The Roots of Child Study: Philosophy, History, and Religion
by David Kennedy — 2000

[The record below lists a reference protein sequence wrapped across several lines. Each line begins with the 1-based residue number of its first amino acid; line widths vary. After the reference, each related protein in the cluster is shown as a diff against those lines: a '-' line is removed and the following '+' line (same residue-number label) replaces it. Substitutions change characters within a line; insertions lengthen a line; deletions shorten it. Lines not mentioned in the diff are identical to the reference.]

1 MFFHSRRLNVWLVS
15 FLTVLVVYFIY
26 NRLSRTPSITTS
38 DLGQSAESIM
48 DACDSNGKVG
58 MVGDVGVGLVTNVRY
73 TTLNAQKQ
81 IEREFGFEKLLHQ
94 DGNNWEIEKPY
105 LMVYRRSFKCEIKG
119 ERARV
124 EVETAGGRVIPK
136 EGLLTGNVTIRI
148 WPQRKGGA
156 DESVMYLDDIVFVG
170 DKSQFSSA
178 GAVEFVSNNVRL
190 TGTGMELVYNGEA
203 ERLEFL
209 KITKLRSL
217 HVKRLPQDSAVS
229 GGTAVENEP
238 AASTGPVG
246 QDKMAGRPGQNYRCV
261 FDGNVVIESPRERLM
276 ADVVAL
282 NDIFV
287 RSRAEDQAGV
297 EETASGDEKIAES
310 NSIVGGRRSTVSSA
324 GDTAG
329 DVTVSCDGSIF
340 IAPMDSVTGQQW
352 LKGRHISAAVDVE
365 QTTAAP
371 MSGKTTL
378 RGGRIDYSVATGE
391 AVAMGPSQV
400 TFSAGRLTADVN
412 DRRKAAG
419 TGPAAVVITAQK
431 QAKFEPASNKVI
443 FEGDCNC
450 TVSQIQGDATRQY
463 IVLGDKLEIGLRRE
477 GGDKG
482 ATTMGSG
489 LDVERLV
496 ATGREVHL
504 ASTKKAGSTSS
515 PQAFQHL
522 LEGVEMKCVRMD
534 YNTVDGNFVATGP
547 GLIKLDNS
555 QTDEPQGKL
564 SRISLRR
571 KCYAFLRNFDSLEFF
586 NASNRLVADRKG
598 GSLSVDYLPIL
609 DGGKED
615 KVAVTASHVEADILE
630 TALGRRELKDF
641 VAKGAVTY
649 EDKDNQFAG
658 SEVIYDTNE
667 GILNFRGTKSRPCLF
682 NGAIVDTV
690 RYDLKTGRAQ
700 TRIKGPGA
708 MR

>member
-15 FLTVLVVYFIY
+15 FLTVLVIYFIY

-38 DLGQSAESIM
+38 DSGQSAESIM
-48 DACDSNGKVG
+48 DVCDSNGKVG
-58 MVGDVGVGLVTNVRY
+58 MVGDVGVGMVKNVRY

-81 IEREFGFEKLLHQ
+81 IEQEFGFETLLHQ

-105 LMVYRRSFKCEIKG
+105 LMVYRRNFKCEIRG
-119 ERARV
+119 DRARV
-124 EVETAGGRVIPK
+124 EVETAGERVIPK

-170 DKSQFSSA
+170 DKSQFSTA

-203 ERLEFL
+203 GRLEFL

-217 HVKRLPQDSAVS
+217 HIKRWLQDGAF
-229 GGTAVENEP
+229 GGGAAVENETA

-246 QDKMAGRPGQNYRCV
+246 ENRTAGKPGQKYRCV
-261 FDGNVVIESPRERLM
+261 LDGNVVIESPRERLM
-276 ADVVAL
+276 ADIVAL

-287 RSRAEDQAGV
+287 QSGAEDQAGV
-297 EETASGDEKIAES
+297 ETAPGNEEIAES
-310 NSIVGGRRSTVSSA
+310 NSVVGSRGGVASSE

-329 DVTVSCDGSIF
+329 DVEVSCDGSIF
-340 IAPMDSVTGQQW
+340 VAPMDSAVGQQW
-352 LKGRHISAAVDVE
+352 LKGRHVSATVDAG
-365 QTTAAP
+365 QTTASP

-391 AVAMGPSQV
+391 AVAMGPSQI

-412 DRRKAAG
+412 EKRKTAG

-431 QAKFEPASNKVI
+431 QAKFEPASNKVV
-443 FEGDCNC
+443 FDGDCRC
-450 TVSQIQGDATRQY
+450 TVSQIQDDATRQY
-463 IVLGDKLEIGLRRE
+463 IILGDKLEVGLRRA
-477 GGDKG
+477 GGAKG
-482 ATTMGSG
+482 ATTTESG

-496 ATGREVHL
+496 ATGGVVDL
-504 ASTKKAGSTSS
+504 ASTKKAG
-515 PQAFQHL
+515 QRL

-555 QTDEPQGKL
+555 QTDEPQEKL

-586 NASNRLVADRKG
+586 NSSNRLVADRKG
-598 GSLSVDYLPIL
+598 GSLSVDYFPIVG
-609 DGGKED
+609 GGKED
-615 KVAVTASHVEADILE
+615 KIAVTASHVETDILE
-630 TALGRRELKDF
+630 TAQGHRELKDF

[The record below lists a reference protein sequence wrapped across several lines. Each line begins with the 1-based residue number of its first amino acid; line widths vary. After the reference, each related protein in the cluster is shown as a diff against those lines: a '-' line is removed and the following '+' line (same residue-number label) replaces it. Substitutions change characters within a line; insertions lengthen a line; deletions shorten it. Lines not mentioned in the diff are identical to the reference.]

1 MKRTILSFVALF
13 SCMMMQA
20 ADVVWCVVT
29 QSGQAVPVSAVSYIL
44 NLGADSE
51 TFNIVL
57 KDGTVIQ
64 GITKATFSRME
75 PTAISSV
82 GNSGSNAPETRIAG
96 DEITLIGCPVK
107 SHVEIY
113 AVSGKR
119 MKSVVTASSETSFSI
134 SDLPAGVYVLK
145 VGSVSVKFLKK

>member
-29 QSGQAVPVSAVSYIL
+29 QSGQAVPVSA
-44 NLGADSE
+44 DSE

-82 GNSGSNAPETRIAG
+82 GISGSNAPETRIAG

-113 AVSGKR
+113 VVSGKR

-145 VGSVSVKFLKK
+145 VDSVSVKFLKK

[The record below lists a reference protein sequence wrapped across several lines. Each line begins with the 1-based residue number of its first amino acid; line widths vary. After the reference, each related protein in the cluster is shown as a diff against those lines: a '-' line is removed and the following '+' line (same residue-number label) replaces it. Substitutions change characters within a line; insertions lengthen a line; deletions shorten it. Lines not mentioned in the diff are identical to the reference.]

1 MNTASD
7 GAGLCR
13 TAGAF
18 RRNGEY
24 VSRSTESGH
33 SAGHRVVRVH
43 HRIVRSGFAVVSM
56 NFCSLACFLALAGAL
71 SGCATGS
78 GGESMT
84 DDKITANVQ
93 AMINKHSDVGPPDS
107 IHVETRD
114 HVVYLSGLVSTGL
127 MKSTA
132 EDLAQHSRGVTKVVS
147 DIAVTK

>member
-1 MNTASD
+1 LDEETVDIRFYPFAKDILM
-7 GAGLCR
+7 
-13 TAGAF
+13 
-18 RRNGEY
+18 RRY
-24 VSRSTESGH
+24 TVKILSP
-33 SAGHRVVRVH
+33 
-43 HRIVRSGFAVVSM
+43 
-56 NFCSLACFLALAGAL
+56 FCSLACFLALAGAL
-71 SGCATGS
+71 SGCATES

This paper offers an approach to child study that moves beyond the traditional modern domains of medicine, education, and the social sciences, to explore the representation and symbolization of the child in philosophy, social and cultural history, myth and spirituality, art, literature, and psychoanalysis. It considers childhood as a cultural and historical construction, and traces the ways in which characterizations of children function symbolically as carriers of deep assumptions about human nature and its potential variability and changeability, about the construction of human subjectivity, about the ultimate meaning of the human life cycle, and about human forms of knowledge. The child as limit condition--as representing for adults the boundaries of the human--that is, "nature," animality, madness, the "primitive," the divine--is re-evoked continually in modern and postmodern symbolizations, and the tension between reason and nature or instinct, or Enlightenment and Romance, is never far from their surface. Finally, the extent to which the construction of "child" also implies a construction of "adult" is explored in the context of the history of culture and of child rearing, particularly in the rise of the modern middle-class European adult personality, which defined itself on the basis its distance from childhood--both the child before it, and the child within. An ideal of adult maturity that includes rather than excludes childhood is capable of transforming our notions of optimal child rearing and education.
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